On this page
On this page
In gereral young Poles are not interested in political issues. Media information on participation in social and political life is formatted for middle aged recipients. The Internet is an exception to the rule. It is there that attempts of alternative forms of communication relating to politics and participation are made.
Awareness campaigns are one of the most common forms of citizenship education in Europe, however, the percentage of Polish students who have participated in such activities is extremely high and reaches 92%. Most citizenship education programmes contain information modules. The school is the main place where that kind of information is provided, which is why these campaigns take advantage of such tools as posters, leaflets, face-to-face meetings, and frequently use multimedia. Campaigns promoting participation in elections (to ensure high turnout) are the most common form of information campaigns. Some of them are targeted mostly at young people with voting rights. The following information campaigns are examples of such activities: “This is where I live, this is where I elect” (Tutaj mieszkam, tutaj wybieram),organised by the association “Cooperative of Initiatives” (Spółdzielnia Inicjatyw) and run online through social media and during events and concerts organised specially to encourage young people to join the electorate roll and exercise the right to vote, targeting mainly students studying far from their place of permanent residence, the campaign “Wherever you are, you have a say/so vote”(Gdziekolwiek będziesz, masz głos/zagłosuj) started by the coalition “You have a say, you have a choice” in 2010 and continued until now.
The campaign “Change the country, vote in elections” (Zmień kraj idź na wybory) is an example of activities enjoying nationwide success and targeting mainly young people. The campaign involved over 100 non-governmental organisations. TV/radio spots and announcements in the press were provided free of charge by the almost all of the mainstream media networks, resulting in wide coverage. The campaign was recognisable by over 94% Poles and 14% of the youngest voters (18-19 years of age) said that the campaign “Change your country...” had had a decisive influence on their participation in elections (another 36% said the campaign had encouraged them to vote).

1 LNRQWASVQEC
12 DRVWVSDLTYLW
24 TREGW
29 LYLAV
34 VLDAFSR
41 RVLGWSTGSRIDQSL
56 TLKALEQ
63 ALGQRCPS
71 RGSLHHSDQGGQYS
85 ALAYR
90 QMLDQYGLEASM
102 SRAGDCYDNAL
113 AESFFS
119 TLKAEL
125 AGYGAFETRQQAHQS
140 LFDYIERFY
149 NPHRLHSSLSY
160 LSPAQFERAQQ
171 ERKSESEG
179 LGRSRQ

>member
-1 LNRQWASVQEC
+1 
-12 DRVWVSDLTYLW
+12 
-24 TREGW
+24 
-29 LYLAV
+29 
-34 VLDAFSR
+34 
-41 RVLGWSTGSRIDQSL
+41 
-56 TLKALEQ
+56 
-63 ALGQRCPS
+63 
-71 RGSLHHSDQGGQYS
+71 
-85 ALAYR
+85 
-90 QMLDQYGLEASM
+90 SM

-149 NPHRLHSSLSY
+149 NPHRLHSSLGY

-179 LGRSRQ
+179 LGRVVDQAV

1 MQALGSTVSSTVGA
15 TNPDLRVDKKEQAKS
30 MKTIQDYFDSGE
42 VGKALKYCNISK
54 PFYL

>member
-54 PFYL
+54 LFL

Polish youth’s attitude towards people of different religion and culture, especially of those coming from Muslim countries, is rather reluctant. Such attitudes stem from stereotypes present in media coverage and public debates rather than from personal experience. Therefore, the Ombudsman suggests that more emphasis should be put on activities promoting inter-cultural dialogue and tolerance. The project “Young Assisi. Youth for tolerance and peace” (Młody Asyż. Młodzież na rzecz tolerancji i pokoju”) is an example of activities promoting tolerance and multiculturalism, organised for over five years by the Intercultural Dialogue Institute of John Paul II in Cracow. As part of the project, students search for publications relating to the main theme and collect them, maintain a website, and participate in exhibitions, conferences, workshops and shows promoting multiculturalism. They are also tasked with organising at least three events for students of their own school. It is also possible to take advantage of the workshop offer proposed by the organiser. During the project, 67 schools in the whole country obtained certificates of cultural openness and tolerance. The promotion of inter-cultural dialogue and tolerance is one of the main themes of most international youth exchanges implemented in Poland as part of EU projects. In total, tens of thousands of Polish young people have participated in the programmes Youth, Youth in Action and Erasmus+/Youth within 2005-2017.